Oh for a successfully negotiated must-win to write about.
The knack of finding a win when we most need it appears to have deserted us, and at the worst possible time. Perhaps expecting one at Craven Cottage was pushing the boundaries a little too, far but armed with the anticipated ‘bounce’ of a new manager and with the Cottagers in the bottom three for a reason I fooled myself into thinking victory was a possibility.
In hindsight however, if your team has an inherent inability to convert chances at one end and concede soft goals at the other even Pep Guardiola would struggle to muster up a win. And so it proved.
The same old failings that have befallen Team Hughton all season were again laid bare at the Cottage and – not for the first time – City were left cursing their luck with nothing to show for a decent performance.
The passion was there for all to see, as we expected, and there was no lack of effort and desire from those in yellow, but ultimately when the crunch came they were found wanting.
Other than the two-on-one breakaway in the final minute, with City understandably committing numbers forward, Fulham barely had a chance, but when it came it was buried. The Canaries had several of a similar ilk. None were buried.
Again we’re in the realms of ifs and buts, but if Bradley Johnson had shown just an ounce of composure when he sliced horribly wide from ten yards in the first half or if Robert Snodgrass had used his right foot instead of his left to steer that agonising second-half chance home we’d be having a different conversation today. Alas they remain ifs.
And while we’re on the subject, if Ricky had not afforded Steve Sidwell a free near-post flick on, or the aforementioned Johnson had not given Hugo Rodallega a freebie from six yards it could have all been so different. But…
Credit where it is due however and there is no doubting there was a vigour and hunger about the performance that has not been evident over recent weeks, and the team had a decent looking balance about it.
Neil Adams’ first team selection was an interesting one, with the central defensive pairing of Russell Martin and Michael Turner the most telling change. As it turned out both equipped themselves well in difficult circumstances; Turner in particular doing a sterling job at both ends in his first game back after a lengthy injury lay-off.
Tactically few could have complaints with the new manager’s approach and it was refreshing to see a more fluid look to City as they pressed forward. The narrow midfield certainly plays to the strengths of Martin Olsson and in that good spell midway through the first-half it was the Swede who looked City’s most dangerous attacking threat.
If, at any stage, Neil Adams were to opt for a Magath-type three at the back formation, no-one is better suited to the role of left wing-back than Olsson. Quite who could patrol the opposite flank is open to debate, but having watched Kieran Richardson comfortably outpace Steven Whittaker in the lead-up to the free-kick I wouldn’t expect it to be the Scot.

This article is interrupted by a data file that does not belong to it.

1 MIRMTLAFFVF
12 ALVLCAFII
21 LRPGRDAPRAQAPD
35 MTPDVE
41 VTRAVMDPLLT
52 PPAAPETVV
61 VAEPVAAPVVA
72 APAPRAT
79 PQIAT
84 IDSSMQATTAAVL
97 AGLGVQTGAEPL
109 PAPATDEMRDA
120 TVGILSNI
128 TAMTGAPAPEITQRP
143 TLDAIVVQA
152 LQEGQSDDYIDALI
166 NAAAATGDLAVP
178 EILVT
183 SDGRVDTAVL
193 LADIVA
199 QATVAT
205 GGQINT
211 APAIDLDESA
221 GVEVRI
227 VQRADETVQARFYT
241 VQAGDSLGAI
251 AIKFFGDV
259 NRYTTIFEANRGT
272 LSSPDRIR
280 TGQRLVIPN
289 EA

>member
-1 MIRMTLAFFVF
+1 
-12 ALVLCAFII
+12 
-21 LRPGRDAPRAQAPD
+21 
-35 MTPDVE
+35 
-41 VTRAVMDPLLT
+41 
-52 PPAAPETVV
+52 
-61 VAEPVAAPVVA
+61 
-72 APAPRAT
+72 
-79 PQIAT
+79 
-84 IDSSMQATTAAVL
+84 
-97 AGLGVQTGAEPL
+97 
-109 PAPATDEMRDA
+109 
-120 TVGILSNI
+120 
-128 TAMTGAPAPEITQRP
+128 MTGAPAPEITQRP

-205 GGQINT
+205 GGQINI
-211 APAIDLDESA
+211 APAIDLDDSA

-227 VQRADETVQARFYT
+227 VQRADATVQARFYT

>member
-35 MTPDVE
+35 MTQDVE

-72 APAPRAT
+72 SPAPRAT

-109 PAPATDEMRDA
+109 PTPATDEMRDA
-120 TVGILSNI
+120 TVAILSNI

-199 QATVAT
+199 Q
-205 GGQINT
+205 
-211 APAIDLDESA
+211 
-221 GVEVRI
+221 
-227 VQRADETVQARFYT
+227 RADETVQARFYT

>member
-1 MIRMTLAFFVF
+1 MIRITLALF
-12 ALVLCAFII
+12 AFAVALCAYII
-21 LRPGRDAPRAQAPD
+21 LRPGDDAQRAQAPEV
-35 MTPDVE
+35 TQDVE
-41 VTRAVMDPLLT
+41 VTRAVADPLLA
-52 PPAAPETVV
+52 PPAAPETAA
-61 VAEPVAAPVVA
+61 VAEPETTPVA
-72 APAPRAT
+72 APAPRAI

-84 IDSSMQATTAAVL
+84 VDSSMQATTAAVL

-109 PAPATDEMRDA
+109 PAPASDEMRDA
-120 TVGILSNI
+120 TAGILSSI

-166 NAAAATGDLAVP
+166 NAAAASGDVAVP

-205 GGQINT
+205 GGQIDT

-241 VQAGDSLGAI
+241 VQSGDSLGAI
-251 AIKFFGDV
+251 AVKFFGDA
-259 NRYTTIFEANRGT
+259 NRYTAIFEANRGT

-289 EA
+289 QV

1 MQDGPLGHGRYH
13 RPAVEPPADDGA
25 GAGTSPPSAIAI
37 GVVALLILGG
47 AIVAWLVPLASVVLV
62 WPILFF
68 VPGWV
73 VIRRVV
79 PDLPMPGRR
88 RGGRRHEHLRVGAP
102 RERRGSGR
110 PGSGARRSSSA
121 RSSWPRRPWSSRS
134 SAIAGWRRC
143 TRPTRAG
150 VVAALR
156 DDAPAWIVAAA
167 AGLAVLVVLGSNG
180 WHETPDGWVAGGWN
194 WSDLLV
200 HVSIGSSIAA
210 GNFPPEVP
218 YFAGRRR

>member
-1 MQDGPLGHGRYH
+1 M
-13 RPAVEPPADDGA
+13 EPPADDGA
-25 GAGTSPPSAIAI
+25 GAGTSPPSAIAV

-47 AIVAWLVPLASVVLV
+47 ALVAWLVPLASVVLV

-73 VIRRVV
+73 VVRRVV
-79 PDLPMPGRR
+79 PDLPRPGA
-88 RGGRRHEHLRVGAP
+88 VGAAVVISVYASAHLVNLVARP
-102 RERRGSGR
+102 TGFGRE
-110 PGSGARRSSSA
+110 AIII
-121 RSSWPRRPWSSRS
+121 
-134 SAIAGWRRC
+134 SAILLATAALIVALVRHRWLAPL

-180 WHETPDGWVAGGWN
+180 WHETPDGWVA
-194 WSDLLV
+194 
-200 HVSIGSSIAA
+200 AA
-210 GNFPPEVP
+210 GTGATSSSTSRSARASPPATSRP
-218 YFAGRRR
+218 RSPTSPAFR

The lack of pace in the side remains an issue and which is clearly why Adams is keen to get Josh Murphy involved; the youngster’s extra yard obvious to all when he made his late cameo. But Murphy aside, only Olsson and Nathan Redmond in the current crop have the ability to stretch and go beyond the opposition – and that makes us that little bit easier to defend against.
But it’s too late in the day to bemoan the inadequacies of the squad. Adams has to somehow – in just four games – revive the buzz that accompanied his arrival and translate that into a vibrancy on the pitch. Starting with Liverpool next Saturday.
The social media meltdown that followed yesterday’s defeat suggests that many have conceded relegation as a mere formality. But it’s still not over.
Of course City’s run-in is the stuff of nightmares (has that been mentioned?) but now’s not the time to throw in the towel. Home games against Liverpool and Arsenal can yet yield points and I don’t imagine Messr Mourinho and Moyes will be expecting an easy ride from a team on the cusp of the abyss.
Those around us are conjuring up unexpected wins. It’s time City started doing the same. If they don’t…
Typically the support of the travelling Yellow Army was magnificent yesterday – spine tingling at times – and showed to those gifted the chance to salvage City’s Premier League status, that the fans still believe. And will continue to do so until survival is mathematically impossible.
The sight at the end of Redmond and Snodgrass both visibly upset by defeat at least proves – contrary to some of the performances we’ve witnessed of late – that most of the players do care, and the current predicament is hurting them as much as it’s hurting the fans. And if nothing else it tells me they will be straining every sinew to rectify it.
It may ultimately prove to be too little too late, but I remain convinced there is a twist or two left in this season. The final few games often throw up some odd results.
I’m not prepared to chuck in the towel… not just yet.